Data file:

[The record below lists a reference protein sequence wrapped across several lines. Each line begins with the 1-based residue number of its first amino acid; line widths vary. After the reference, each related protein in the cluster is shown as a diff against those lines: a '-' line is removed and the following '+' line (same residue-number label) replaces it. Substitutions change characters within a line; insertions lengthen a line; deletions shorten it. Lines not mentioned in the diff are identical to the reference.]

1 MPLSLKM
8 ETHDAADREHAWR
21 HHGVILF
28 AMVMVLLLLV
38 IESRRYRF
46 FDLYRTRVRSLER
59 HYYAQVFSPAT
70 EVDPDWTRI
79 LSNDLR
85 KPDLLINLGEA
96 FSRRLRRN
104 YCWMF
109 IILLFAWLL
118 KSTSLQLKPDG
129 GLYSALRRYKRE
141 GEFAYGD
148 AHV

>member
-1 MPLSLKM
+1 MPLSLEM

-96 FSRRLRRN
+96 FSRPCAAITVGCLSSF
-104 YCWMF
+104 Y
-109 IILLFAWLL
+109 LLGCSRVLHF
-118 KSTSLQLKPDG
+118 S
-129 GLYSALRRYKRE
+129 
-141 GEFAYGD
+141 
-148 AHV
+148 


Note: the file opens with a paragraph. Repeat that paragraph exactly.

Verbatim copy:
[The record below lists a reference protein sequence wrapped across several lines. Each line begins with the 1-based residue number of its first amino acid; line widths vary. After the reference, each related protein in the cluster is shown as a diff against those lines: a '-' line is removed and the following '+' line (same residue-number label) replaces it. Substitutions change characters within a line; insertions lengthen a line; deletions shorten it. Lines not mentioned in the diff are identical to the reference.]